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Spring 2001 Home

Spring 2001

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NORTH 40

 

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Small potatoes


It’s been a long cold lonely winter, we note on our back cover, and when we first wrote that caption, it was for an entirely different photograph. We decided that the bundled-up members of a UMass Outing Club expedition, shown at left at the mouth of a cold, dark cave in Vermont in February, would look just too wintry by the time the magazine reached you in May. So we pulled them back inside. (See story).

     But in fact the caption seemed to work just as well for the photo we used instead: the slightly shivery-looking, spaghetti-strapped back of a student out in search of nightlife on a Saturday in Amherst. (See story.) And – perhaps only because deadlines were looming, and stress-induced head-colds were beginning to circulate in the office – this began to seem strangely significant. Even ominous.

     The staff had already been calling this our Accidental Ice-Maiden issue. How had it happened that in one magazine we’d gotten an ice ballet, ice hockey, and ice melting on the summit of Mount Kilimanjaro?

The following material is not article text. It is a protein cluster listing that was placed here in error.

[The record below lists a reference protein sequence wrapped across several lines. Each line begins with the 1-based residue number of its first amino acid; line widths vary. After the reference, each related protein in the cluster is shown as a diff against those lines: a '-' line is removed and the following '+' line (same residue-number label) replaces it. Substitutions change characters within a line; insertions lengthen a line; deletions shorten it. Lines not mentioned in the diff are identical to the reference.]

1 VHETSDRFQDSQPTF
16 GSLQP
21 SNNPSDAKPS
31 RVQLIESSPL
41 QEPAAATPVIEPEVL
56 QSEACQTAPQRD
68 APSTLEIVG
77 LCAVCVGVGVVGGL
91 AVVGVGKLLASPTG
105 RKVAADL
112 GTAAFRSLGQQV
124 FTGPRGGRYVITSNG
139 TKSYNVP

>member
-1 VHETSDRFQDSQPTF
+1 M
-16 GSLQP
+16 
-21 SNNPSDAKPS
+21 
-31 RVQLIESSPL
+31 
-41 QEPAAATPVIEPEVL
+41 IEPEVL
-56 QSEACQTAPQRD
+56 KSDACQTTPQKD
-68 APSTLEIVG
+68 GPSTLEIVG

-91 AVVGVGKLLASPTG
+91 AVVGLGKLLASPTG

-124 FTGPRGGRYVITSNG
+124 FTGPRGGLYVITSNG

Coincidence, surely. But now we started noticing things like the picture of Senator Stan Rosenberg outside the Amherst Cinema, obviously extremely grateful for his overcoat (See story). And the description of guests hurrying toward a Memorial Hall gala “hunched against the wind, clutching wide scarves and the lapels of long worsted wool coats.” (Page 44.) Even an item about hiking sticks that look exactly like ski poles! (See story .)

     We started to think it was us. Had an unusually long period of snow-pack in Northampton gotten to us? Was there winter in our hearts, and was it having a chilling effect on the contents of the magazine?

     But enough of this admiring imitation of the paranoid-humorous style of Lou Groccia ’73, whose North 40 essay about the Textbook Annex has nothing to do with ice, cold, or snow.

     In fact there is a certain psychological chill on campus this spring, the chill of uncertainty as the departure of Chancellor David Scott approaches and the search for his permanent successor begins. As is usual when administrations change, several other high administrators are leaving also. Our own vice chancellor, Royster Hedgepeth, quoted in several articles in this issue on the successes of Campaign UMass, resigned in March. Provost Cora Marrett, quoted in our story on the Fine Arts Center, announced as we prepared to go to press in April that she would leave her administrative post.

     Even to write these lines for an off-campus audience, however, is to be reminded of a perennial truth: personnel changes are small potatoes. With the possible exception of the chancellorship, which represents the campus to all who care for it, the status of any particular post is of little concern to most citizens, even most alumni. And that’s as it should be. The life of the campus goes on. The chancellorship is in good hands with the interim appointment of Marcellette Williams. As for the rest, a little uncertainty, like a little cold weather, never killed anybody. Winters end. Our back-cover caption, like the Beatles song it quotes, is really about spring.

Patricia Wright

 
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